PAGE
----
Contest it? There is certainly opportunity for that. Right now, the campaign press is still putting up with No Access to Candidates and No Questions Allowed. (See this.) Right now, it is continuing to move with the campaigns, which means inside the bubble. Gourevitch was effective in reminding us that it was always possible to break away. The bubble is contractual.

During NPR’s On the Media this week, correspondent Paul Farhi of the Washington Post was interviewed on seething frustrations in the press over limited access. Which really means over the contract they signed. (See also his earlier report on it in the Post.)

BROOKE GLADSTONE: It’s often been noted that Al Gore actually alienated his press corps, and suffered thereby. Is the lack of accessibility in the Kerry campaign breeding resentment?

PAUL FARHI: Yes, I was in Cincinnati with him last week, and we were all fired up, because they passed the word that he was going to come out and make a statement, which suggested to us that he was also going to take questions. We were all arranged on the tarmac at the airport. He read a statement for about 26 seconds or so, and he turned his back and walked away, and— it’s moments like that that make you feel like a campaign stenographer rather than a campaign reporter — we are being fed what the campaign wants us to have and not, obviously, what we’d like to know about. And— you could hear, literally, people fuming about - and [LAUGHTER] see people fuming about the way we were treated at that moment.

BROOKE GLADSTONE: Do you think this media strategy is working or working against him?

PAUL FARHI: In their own narrow way, it is working. (Hat tip Romenesko.)

And you have to wonder: can a candidate lose his traveling press corps by stiffing them too often, too well, too openly? Or will any degree of stiffing remain possible within the bubble as it floats around?

Last week, Gourevitch’s questions were these. Why not set more of the agenda? Why not say, “Sir, you haven’t answered the question?” Why don’t they gang up? Stick with one question until they get a reply. Rebel against the bubble’s rules. This was something about the natives Gourevitch hadn’t fully figured out. The best answer he had was a “kind of overload.”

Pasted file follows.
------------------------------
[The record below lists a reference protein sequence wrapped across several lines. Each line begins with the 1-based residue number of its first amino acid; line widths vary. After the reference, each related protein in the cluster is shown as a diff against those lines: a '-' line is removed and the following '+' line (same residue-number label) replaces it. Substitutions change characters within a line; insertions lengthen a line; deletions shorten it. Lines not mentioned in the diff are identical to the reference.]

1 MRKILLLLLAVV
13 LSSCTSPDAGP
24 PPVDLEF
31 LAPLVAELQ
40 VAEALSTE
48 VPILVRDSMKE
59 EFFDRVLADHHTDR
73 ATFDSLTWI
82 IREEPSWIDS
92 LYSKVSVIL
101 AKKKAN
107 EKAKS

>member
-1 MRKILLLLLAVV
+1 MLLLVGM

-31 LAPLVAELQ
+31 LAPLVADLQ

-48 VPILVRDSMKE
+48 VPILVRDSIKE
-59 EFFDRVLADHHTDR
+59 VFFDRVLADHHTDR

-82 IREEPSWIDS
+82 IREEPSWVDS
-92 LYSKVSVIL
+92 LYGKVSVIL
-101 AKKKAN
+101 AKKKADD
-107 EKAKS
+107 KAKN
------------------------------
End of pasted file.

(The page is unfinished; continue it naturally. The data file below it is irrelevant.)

Too many issues to raise, too many scandalous facts to present, too much history to absorb and ask about, too many questions that really do need to be faced, and aren’t going to be faced. The press is overwhelmed every minute of its day. But how can it say that?

Gourevitch noted that Americans have not always had or desired a “neutral omniscent press that takes no stance and has no partisanship.” But one of the consequences of that kind of journalism “is to support the notion that the truth is just a matter of opinion.”

I will leave you with two stories he told us.

Gourevitch joins the bus, and trudges through the morning’s events. Nothing but photo ops and words heard a hundred times that week. There’s a break and he pulls out his notebook. Then he realizes not a single thing happened that is worth writing down. But the other reporters have opened their laptops and they are springing into action. They found nothing to write down either. They’re checking emails, pagers, and the Net because they “receive” the campaign that way. The bubble is made of data too.

A trail of meaninglessly scripted events is taken for granted, the emptiness at each stop is tolerated, in part because things crackle and hop so much in the information sphere. And with today’s gear you are always reachable by information.

The minders are hitting them with messages round the clock. The spin from the campaigns not only never stops, it never stops looking for more crevices through which it can fit.